Instagram is scary good at selling us stuff. Can the app keep it up?

Good morning, Broadsheet readers! An animal health CEO says new coronavirus pet owners shop differently, Land O’Lakes CEO Beth Ford talks to the MPW community, and we wonder how Instagram got so good at selling us stuff. Have a great Wednesday. 

– Doing it for the ‘gram. Have you been spending a lot more time on Instagram since we’ve been stuck in our houses and apartments? I have. It’s been a great way to keep tabs on family and friends, do home workouts with the instructors from my gym, and pick up quarantine cooking tips from my favorite chefs. And it’s also inspired me to do my part to keep the economy going, prompting impulse buys like a windowsill herb garden and a comfy pair of WFH joggers.

In Fortune’s latest issue, I had a chance to write about the way the app has and continues to change the way many of us shop. The reason that’s a Broadsheet story—aside from the ‘women be shopping!’ jokes—relates to both Instagram’s audience (according recent stats from Pew, 43% of U.S. women are IG users, compared to 31% of men) and the brands that are succeeding in capturing users’ attention (the top categories followed on the app are beauty/cosmetics and women’s apparel, according to Cowen).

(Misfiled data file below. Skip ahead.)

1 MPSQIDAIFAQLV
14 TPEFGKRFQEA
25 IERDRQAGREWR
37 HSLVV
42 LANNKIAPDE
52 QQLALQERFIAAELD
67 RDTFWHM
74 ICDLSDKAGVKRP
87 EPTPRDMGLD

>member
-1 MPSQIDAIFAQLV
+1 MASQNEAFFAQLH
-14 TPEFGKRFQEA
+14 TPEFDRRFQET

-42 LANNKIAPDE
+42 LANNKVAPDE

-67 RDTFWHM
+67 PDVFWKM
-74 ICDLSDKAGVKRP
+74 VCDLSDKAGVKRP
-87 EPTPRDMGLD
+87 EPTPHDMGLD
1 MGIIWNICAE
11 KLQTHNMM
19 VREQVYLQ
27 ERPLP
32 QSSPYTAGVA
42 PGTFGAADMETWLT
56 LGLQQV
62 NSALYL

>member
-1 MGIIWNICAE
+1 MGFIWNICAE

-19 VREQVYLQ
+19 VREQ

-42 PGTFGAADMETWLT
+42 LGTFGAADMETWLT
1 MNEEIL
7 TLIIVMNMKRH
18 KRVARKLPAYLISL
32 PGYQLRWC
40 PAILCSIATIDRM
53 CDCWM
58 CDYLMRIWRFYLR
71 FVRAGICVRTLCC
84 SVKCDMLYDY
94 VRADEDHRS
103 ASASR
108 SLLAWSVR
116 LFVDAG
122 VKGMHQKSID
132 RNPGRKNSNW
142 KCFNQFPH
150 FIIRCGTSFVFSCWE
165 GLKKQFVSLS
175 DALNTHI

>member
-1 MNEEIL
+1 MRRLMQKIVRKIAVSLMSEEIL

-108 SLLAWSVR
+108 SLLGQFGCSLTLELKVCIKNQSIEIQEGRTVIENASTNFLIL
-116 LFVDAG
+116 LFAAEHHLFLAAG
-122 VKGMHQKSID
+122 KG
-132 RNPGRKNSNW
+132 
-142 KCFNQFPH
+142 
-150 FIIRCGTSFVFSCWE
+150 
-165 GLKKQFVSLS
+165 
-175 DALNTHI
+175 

What most intrigues me about the platform is how carefully it walks the line between art and commerce—despite being owned by Facebook, which doesn’t have a great track record when it comes to that kind of subtlety. (One of the more surprising stats I ran across in my reporting: in a 2019 Pew poll, just 29% of Americans correctly identified Instagram and messaging service WhatsApp as being owned by Facebook.)

The question, as Instagram grows—and as it becomes more and more essential to Facebook’s future—is whether it can keep its feet on that very narrow tight rope.

Fellow Instagram devotee? You can read my full story here.

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On a separate note: Fortune gathered the Most Powerful Women community yesterday for a conversation with Land O’Lakes CEO Beth Ford. It was a lively and wide-ranging discussion, touching on the supply chains that are failing to connect farmers’ wares with U.S. consumers, the ways rural America is facing the pandemic, and the farmer-owned co-operations’s decision to ditch its old “butter maiden” packaging.

For me, the real takeaway came near the end of the call, when Ford focused in on central the leadership challenge of the moment: taking care of the people who work for you.

“If you are not putting the focus on your team right now,” she said, “you’ve lost the narrative if you’re not focusing on that as the primary issue.”

You can read more and watch some of the video from our gathering here.

Kristen Bellstrom
[email protected]
@kayelbee

Today’s Broadsheet was curated by Emma Hinchliffe



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